OK, eternal optimists. Is Gov. Rick Snyder in any way a principled, good-government moderate, or is he just a slightly different and tieless version of a partisan hack GOP politician?
Stop laughing. Remember that old rule about being innocent until proven guilty beyond a reasonable doubt, etc. I admit the evidence isn’t encouraging for the Snyder-is-a-moderate crowd. After all, shoving right-to-work through a lame-duck session of the Legislature in a single day isn’t too moderate.
Screwing over the right of the teachers union to collect dues, and signing legislation that allowed motorcyclists to not wear helmets have all the familiar hallmarks of right-wing crazy.
But there’s a final test coming up, one that ought to either give us new hope, or seal the verdict. Justice Diane Hathaway is due to “retire” from the Michigan Supreme Court next week.
Hathaway is retiring somewhat in the way the Cuban dictator Fulgencio Batista retired, just before Fidel Castro’s troops burst into the palace. Now, she too deserves the famous presumption of innocence, but if she did what the federal government and the Judicial Tenure Commission say she did, she may well be the biggest slimeball ever to disgrace the court.
Hathaway is a Democrat, by the way; never let it be said that this column shies away from whacking the corrupt of either party. Allegedly, she and her husband temporarily transferred two homes they owned to two of his kids by a previous marriage. They did this so that a bank would write off about $600,000 they owed on yet another home when they sold it.
They apparently wanted to qualify for a hardship exemption, which was then granted. This happened in 2010, by the way, when she was sitting on the court as one of the highest guardians of the integrity of the state’s laws. Inspiring, yes?
After the bank wrote off the mortgage, the kids then speedily transferred the other properties back to Hathaway and her husband, fellow lawyer Michael Kingsley.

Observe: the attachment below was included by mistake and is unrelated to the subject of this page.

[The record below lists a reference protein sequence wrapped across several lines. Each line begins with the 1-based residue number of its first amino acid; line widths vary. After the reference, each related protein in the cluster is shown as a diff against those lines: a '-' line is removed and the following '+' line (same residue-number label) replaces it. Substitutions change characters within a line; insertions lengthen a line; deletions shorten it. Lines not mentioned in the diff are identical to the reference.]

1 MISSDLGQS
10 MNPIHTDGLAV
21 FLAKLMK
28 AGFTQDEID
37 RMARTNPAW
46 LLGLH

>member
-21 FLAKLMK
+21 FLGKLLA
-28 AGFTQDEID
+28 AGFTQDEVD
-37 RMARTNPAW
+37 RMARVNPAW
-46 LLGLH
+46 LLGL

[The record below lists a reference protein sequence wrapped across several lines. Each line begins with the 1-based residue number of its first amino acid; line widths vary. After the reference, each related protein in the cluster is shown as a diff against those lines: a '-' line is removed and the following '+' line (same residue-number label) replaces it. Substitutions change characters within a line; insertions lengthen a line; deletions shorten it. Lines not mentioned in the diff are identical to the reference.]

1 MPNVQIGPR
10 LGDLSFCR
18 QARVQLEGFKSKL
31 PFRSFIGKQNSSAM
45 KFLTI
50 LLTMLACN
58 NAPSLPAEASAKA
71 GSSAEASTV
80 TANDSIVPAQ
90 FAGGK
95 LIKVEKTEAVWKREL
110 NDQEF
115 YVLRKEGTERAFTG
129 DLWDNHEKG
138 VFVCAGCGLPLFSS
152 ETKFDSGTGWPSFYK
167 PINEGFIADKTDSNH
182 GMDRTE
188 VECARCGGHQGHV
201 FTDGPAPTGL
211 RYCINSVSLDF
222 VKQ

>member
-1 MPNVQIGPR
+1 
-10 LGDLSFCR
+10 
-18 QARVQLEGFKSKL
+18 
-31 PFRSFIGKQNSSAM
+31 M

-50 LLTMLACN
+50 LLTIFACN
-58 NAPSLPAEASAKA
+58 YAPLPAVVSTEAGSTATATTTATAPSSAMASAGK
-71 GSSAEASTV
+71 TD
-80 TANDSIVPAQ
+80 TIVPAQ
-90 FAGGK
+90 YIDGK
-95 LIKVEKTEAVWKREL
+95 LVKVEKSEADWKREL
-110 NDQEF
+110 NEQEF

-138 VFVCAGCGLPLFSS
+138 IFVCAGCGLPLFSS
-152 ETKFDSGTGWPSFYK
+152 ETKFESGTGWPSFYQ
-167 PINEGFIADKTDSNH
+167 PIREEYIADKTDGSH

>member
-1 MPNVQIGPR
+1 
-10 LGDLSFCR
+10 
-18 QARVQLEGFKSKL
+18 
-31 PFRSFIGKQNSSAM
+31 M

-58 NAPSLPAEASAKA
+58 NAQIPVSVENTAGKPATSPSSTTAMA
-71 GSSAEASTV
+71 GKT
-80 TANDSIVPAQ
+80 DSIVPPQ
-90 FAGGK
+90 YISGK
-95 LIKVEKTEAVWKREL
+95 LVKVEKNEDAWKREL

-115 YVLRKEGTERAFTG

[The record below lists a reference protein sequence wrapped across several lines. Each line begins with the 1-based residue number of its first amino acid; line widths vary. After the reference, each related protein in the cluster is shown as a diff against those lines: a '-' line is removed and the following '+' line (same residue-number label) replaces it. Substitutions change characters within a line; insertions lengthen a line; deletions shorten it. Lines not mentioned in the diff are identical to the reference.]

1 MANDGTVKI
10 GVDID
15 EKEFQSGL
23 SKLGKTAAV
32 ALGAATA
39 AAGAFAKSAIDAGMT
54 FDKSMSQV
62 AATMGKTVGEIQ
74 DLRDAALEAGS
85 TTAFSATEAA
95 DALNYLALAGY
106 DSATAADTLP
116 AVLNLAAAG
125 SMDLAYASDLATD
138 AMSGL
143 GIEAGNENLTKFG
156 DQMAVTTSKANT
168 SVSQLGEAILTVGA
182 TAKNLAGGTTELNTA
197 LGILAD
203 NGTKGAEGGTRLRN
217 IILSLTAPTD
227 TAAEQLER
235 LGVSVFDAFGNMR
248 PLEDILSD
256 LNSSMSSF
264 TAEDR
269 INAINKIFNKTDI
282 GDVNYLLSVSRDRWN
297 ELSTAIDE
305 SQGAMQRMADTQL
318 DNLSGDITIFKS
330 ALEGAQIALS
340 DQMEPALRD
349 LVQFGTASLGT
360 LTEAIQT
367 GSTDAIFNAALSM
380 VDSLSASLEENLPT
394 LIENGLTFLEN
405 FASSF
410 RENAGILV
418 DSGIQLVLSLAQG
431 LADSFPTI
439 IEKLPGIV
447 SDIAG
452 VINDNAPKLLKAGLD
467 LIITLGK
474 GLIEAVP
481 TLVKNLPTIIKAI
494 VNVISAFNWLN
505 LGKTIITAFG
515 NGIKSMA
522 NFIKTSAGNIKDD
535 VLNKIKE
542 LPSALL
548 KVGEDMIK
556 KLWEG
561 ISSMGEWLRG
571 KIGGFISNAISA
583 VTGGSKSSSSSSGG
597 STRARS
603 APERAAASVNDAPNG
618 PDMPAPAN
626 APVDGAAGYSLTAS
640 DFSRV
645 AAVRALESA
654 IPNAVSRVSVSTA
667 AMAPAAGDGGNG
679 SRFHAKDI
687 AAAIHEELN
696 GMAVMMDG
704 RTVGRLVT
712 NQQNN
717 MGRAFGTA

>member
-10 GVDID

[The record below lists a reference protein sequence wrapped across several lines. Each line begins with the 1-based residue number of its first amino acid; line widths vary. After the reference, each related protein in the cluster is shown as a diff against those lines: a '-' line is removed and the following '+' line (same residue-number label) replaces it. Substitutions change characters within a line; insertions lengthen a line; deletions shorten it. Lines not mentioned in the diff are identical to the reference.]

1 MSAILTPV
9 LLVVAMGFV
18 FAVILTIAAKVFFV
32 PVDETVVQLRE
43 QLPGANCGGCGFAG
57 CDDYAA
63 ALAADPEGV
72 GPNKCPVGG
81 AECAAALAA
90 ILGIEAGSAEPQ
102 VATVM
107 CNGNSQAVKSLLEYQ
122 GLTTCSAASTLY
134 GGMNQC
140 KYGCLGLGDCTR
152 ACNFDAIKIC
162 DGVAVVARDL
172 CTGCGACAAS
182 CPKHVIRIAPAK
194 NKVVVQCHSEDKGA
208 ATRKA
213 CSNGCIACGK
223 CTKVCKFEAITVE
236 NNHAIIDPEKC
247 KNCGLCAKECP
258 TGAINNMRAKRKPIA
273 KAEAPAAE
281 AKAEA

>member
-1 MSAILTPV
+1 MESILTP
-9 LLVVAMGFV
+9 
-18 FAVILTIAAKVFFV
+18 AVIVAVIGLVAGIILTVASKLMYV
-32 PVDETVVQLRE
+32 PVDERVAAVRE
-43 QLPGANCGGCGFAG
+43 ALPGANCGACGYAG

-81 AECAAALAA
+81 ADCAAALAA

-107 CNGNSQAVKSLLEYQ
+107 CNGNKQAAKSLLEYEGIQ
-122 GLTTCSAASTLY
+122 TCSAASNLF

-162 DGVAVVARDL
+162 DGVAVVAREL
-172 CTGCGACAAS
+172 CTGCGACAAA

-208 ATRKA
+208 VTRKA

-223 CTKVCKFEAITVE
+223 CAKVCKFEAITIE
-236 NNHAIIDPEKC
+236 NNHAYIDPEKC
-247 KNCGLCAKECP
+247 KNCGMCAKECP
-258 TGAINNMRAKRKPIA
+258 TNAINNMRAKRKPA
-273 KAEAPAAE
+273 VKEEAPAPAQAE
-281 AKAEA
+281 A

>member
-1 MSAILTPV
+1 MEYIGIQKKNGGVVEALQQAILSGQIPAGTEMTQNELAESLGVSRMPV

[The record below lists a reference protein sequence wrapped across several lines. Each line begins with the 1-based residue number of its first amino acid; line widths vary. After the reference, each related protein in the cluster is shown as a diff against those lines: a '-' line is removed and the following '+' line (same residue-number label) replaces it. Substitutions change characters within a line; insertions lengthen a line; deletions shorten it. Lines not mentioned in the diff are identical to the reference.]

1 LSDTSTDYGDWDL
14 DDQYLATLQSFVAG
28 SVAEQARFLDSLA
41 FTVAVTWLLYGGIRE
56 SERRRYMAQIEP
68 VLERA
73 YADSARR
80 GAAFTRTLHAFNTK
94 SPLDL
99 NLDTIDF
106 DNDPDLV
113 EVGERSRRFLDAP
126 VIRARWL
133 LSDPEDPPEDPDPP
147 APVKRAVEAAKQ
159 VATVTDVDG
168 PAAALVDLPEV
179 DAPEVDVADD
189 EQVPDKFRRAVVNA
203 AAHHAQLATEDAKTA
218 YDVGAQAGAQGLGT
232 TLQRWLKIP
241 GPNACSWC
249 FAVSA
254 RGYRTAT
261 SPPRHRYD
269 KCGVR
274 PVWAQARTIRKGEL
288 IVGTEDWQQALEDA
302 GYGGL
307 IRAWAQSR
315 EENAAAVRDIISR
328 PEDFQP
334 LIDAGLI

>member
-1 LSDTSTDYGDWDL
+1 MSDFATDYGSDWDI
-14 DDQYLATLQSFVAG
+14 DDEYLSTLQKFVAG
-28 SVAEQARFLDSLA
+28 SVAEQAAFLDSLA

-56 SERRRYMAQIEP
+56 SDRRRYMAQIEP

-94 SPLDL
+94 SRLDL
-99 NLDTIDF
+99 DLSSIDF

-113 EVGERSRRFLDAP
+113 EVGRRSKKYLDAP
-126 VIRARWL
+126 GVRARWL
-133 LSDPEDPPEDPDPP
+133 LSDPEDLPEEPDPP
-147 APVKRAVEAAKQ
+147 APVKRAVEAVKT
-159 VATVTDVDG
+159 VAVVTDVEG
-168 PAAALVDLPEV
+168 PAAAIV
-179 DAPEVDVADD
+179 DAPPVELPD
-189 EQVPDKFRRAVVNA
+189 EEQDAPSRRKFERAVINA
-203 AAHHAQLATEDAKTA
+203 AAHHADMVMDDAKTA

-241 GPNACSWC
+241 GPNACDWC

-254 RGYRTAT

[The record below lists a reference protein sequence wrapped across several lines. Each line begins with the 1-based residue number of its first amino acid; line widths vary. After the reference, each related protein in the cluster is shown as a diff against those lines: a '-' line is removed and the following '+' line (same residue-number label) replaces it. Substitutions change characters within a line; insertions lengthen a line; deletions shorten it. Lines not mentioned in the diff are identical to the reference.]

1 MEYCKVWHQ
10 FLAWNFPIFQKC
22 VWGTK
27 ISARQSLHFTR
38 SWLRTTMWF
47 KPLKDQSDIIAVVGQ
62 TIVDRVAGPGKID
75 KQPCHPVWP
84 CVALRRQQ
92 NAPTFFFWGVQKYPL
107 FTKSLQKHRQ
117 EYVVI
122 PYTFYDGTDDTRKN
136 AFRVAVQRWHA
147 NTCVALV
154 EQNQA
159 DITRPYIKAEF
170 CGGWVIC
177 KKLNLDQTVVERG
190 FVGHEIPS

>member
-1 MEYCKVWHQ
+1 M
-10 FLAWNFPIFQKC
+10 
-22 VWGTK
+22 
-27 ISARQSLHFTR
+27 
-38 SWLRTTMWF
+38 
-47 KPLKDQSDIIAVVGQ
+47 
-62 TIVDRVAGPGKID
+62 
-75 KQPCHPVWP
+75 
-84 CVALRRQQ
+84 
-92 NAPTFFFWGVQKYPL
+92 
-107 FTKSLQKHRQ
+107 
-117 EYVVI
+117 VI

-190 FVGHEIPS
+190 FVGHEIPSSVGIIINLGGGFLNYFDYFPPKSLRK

WXYZ-TV news, to its credit, blew the whistle on her last May. The feds followed in November, when the U.S. government charged that Hathaway and Kingsley “systematically and fraudulently transferred property and hid assets,” to pretend they didn’t have the money to pay their mortgage.
The government then attempted to seize one of the homes, a cushy pad in Florida. Last month that action was temporarily stayed. But last week the Judicial Tenure Commission filed the most damning complaint I’ve ever seen against any judge, sitting or otherwise.
Essentially, it says she violated federal and state laws against fraud, broke federal money laundering and tax laws, and was guilty of huge ethical failings, including “irresponsible or improper conduct which erodes public confidence in the judiciary,” and a “failure to respect and observe the law.”
If that’s too subtle, the complaint adds that she “exposed the legal profession to contempt, acted contradictory to justice, ethics, honesty, or good morals.”
There’s a lot more, but that’s a fair sample of the worst of it. Complaints like this are normally followed by criminal charges, and we have to hope that her “retirement” isn’t some kind of a plea bargain. (One way you could tell they likely have the goods on Hathaway was that, when the scandal broke, Democratic State Chair Mark Brewer ran and hid.)
Republicans, by the way, are demanding she forfeit her state pension, and if found guilty, that certainly seems right.
But now … what about her replacement? Michigan’s Supreme Court has long been viewed as pretty much a laughingstock, a holding pen for partisan hacks. One infamous University of Chicago study, in 2008, rated it dead last among all state courts when it comes to freedom from partisan bias.